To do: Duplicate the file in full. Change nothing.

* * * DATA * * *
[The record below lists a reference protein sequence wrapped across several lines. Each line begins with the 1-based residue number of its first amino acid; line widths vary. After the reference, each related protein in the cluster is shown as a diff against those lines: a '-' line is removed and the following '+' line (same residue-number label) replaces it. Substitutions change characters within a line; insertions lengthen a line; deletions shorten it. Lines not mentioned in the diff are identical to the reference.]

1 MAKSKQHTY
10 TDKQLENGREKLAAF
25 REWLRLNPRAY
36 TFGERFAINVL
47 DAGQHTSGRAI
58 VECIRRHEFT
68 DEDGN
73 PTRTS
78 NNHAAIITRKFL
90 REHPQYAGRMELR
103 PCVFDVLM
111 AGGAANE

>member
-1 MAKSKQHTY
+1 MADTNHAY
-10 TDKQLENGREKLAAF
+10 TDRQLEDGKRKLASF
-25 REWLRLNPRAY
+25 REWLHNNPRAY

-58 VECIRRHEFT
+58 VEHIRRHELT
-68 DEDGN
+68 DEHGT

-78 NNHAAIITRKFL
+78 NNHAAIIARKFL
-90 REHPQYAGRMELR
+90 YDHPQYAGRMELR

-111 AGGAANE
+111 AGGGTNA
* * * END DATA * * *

[The record below lists a reference protein sequence wrapped across several lines. Each line begins with the 1-based residue number of its first amino acid; line widths vary. After the reference, each related protein in the cluster is shown as a diff against those lines: a '-' line is removed and the following '+' line (same residue-number label) replaces it. Substitutions change characters within a line; insertions lengthen a line; deletions shorten it. Lines not mentioned in the diff are identical to the reference.]

1 MAKSKQHTY
10 TDKQLENGREKLAAF
25 REWLRLNPRAY
36 TFGERFAINVL
47 DAGQHTSGRAI
58 VECIRRHEFT
68 DEDGN
73 PTRTS
78 NNHAAIITRKFL
90 REHPQYAGRMELR
103 PCVFDVLM
111 AGGAANE

>member
-1 MAKSKQHTY
+1 MADTNHAY
-10 TDKQLENGREKLAAF
+10 TDRQLEDGKRKLASF
-25 REWLRLNPRAY
+25 REWLHNNPRAY

-58 VECIRRHEFT
+58 VEHIRRHELT
-68 DEDGN
+68 DEHGT

-78 NNHAAIITRKFL
+78 NNHAAIIARKFL
-90 REHPQYAGRMELR
+90 YDHPQYAGRMELR

-111 AGGAANE
+111 AGGGTNA